I chose the trusty World From Space projection and exported it as a simple black and white image asset.


Because I wanted to do weird things with warping text to look sort of 3D, I knew I was going to do some work in Adobe. Any of the following steps could be done in Illustrator or Photoshop, depending on your preference. Also, most of it could be done directly in Pro, but since I knew I was breaking the Adobe seal for my labels I opted to do some layer assembly there where I can also do things with filters and blending modes (word on the street is that Pro will support blending modes in the future).

In Adobe, I added an image export from Pro of the terrain and magic-wanded out the ocean. I blurred and desaturated this layer, so it would serve for neighboring context without first-chair visual prominence.

Then I added in a Pro image export layer of just the Panama terrain. I removed the ocean and gave Panama a slight white glow, to visually underscore it as the subject.

Now for the ocean. Because I have a three-dimensional perspective, this is my big change to drive home the notion that we are looking at a round thing. I drew a background rectangle and gave it a gradient fill of nearly white to muted blue at the periphery.

What a difference! While I made this gradient background in Adobe (where I am assembling my map assets), you can totally rock gradients in Pro.

Next I brought in my waterlines image export and gave it an additive blending mode so it merges with the underlying water gradient colors and then I gave them a bit of a blur. It gives them that…I don’t know what. Such is my strange obsession with blurring.

It’s subtle, but because the waterline distances scale down at the more distant parts of this map, we benefit from a bit more enthingedness of the map. Enthingifying maps is something I love quite a lot.

Speaking of providing visual context for the 3D perspective, I brought in the grid layer and did pretty much the same blending and bluring. This time I made the grid a deeper version of the water’s color so they wouldn’t fight with the waterlines.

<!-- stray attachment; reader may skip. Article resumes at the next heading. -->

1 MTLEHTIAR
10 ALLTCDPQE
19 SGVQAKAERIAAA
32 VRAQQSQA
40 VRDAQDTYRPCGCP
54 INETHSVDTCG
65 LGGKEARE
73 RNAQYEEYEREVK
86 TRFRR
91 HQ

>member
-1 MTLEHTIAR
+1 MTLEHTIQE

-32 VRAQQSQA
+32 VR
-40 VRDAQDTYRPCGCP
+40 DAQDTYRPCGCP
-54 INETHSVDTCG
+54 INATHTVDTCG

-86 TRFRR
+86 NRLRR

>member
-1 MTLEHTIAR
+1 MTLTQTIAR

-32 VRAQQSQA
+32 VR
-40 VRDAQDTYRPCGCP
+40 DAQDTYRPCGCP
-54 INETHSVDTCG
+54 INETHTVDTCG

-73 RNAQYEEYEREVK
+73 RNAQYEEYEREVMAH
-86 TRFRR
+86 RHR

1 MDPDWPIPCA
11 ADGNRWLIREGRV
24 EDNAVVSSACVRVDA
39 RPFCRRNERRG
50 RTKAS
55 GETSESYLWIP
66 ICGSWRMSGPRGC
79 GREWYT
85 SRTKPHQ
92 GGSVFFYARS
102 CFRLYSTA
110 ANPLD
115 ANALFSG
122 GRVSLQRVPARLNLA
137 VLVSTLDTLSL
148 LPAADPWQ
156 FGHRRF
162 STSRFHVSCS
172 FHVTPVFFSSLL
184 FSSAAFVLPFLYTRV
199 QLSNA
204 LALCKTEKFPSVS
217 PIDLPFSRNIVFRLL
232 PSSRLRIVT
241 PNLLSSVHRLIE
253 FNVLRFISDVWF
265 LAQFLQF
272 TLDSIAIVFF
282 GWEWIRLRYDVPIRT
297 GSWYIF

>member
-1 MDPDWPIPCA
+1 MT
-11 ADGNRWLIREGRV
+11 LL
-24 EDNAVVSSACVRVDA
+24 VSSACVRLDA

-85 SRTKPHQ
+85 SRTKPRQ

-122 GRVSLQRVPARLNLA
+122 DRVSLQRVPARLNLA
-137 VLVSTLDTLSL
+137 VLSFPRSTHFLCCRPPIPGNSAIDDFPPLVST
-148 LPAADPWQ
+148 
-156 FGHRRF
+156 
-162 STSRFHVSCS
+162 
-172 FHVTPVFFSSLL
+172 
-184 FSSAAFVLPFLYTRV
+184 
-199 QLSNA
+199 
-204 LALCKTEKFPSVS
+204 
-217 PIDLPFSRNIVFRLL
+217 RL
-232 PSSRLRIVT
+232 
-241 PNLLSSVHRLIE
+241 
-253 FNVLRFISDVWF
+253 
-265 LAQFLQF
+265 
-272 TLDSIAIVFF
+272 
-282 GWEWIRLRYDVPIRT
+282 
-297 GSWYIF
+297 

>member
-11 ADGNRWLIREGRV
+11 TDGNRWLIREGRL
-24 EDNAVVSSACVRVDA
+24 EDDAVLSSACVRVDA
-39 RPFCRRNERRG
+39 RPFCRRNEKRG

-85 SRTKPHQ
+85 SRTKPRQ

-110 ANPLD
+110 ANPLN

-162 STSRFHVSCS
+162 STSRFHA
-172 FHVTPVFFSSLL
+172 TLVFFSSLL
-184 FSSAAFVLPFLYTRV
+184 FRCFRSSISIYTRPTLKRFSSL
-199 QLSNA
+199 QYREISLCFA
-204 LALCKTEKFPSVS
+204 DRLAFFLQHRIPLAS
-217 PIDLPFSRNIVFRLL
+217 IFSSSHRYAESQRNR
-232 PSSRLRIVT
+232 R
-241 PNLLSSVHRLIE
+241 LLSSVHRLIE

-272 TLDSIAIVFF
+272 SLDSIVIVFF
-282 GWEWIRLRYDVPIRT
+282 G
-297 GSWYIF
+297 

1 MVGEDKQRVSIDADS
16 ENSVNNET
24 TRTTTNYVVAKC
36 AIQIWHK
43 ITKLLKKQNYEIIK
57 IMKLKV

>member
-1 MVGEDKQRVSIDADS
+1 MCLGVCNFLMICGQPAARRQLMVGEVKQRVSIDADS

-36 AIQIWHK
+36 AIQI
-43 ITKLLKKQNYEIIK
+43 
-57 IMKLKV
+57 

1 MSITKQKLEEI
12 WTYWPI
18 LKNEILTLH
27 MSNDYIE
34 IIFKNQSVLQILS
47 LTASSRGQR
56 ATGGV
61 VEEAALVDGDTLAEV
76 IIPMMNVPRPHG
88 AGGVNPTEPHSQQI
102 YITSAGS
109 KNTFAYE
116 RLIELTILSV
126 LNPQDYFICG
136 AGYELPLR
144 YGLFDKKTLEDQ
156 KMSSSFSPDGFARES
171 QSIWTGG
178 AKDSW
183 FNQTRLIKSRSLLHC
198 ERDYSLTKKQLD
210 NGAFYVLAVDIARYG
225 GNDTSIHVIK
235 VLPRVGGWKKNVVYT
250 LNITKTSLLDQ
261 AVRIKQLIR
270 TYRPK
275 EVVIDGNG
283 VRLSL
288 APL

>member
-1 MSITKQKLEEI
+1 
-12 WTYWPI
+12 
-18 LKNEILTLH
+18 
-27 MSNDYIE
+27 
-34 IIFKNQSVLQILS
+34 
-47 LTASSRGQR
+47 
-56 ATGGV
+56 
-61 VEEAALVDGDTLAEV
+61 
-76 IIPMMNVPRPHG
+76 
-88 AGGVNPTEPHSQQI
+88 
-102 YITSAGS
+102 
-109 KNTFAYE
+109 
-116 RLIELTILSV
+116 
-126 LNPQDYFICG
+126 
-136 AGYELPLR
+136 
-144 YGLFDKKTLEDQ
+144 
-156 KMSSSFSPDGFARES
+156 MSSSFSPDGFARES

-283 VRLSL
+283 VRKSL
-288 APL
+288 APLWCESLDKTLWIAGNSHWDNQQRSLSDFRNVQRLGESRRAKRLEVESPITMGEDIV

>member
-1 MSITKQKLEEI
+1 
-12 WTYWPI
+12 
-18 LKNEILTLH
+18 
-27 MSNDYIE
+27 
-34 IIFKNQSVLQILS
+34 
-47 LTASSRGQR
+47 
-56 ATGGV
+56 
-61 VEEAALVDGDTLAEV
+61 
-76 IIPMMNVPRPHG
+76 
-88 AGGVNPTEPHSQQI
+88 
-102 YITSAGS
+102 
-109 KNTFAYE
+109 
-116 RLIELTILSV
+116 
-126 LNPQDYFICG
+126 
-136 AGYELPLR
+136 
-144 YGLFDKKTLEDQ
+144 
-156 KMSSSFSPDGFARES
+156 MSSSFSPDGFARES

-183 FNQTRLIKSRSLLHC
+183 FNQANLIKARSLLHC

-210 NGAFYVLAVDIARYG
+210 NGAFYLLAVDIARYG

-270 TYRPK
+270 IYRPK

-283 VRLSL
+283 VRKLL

Often I advise against a north arrow in maps, usually as an unnecessary piece of furniture for maps whose implication of north either changes across the map, or when north is totally obvious, or when you already have a graticule (a super sneaky way of showing cardinal directions all over your map).

Even though I have a graticule, I couldn’t help myself from drawing a north arrow for this map. I started with an N, then added an arrowhead to the stem. Then I rotated and crushed it so it looked like an actual floating north arrow and sold the lot with an over-the-top dropshadow. Because dropshadows! Such is the nature of sometimes-indulgently heavy-handed cartography.

I placed it in the watery nook of the lower left portion of the layout. A glassy overview map will live in the opposite corner, and balance the layout.

I added the overview map image export from Pro and magic-wanded out the background. I drew an ellipse with a gradient fill of a semi-transparent white center that faded to full transparency. I used the overview map to mask this gradient. The result looks to me a bit like an ephemeral half-globe showing us Panama’s global location and scale in the context of the Central American and its neighbors. I really dig making overview globes.

Lastly, I indulged in manually placing and warping the label elements. My favorite bits are the perspective-distorted ocean labels and the shadows cast by mountain range labels. Both of these tricks reinforce the depth and orientation of the composition. Such is the importance of seemingly trivial pursuits to a wholly designed product.

Here is what they look like without the rest of the map content.

Here it is all together…

You’re still reading?? Bravo. This has to be the longest blog I’ve ever written. So that’s it. A step by step showing and telling of the creation of one map. Thanks for coming along for the ride and all the best in your own cartographic adventures!

Happy Mapping, John

About the author

I have far too much fun looking for ways to understand and present data visually, hopefully driving product strategy and engaging users. I work in the ArcGIS Living Atlas team at Esri, pushing and pulling data in all sorts of absurd ways and then sharing the process. I also design user experiences for maps and apps. When I'm not doing those things, I'm chasing around toddlers and wrangling chickens, and generally getting into other ad-hoc adventures. Life is good. You might also like these Styles for ArcGIS Pro: